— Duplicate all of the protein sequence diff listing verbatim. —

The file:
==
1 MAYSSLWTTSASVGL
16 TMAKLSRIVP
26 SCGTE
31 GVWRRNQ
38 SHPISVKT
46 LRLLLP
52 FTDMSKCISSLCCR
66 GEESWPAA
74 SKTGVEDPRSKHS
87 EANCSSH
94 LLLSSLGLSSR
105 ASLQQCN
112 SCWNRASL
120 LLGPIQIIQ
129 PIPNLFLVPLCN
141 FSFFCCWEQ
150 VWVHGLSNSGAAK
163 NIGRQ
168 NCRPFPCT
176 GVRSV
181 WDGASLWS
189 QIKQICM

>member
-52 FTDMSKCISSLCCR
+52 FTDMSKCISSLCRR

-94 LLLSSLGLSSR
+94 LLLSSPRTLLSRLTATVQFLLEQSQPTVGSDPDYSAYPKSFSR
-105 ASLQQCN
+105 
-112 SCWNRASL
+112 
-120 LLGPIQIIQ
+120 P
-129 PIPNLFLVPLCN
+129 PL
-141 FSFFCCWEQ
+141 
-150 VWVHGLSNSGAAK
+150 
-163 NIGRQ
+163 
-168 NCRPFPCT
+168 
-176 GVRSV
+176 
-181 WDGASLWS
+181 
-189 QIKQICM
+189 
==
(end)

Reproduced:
1 MAYSSLWTTSASVGL
16 TMAKLSRIVP
26 SCGTE
31 GVWRRNQ
38 SHPISVKT
46 LRLLLP
52 FTDMSKCISSLCCR
66 GEESWPAA
74 SKTGVEDPRSKHS
87 EANCSSH
94 LLLSSLGLSSR
105 ASLQQCN
112 SCWNRASL
120 LLGPIQIIQ
129 PIPNLFLVPLCN
141 FSFFCCWEQ
150 VWVHGLSNSGAAK
163 NIGRQ
168 NCRPFPCT
176 GVRSV
181 WDGASLWS
189 QIKQICM

>member
-52 FTDMSKCISSLCCR
+52 FTDMSKCISSLCRR

-94 LLLSSLGLSSR
+94 LLLSSPRTLLSRLTATVQFLLEQSQPTVGSDPDYSAYPKSFSR
-105 ASLQQCN
+105 
-112 SCWNRASL
+112 
-120 LLGPIQIIQ
+120 P
-129 PIPNLFLVPLCN
+129 PL
-141 FSFFCCWEQ
+141 
-150 VWVHGLSNSGAAK
+150 
-163 NIGRQ
+163 
-168 NCRPFPCT
+168 
-176 GVRSV
+176 
-181 WDGASLWS
+181 
-189 QIKQICM
+189 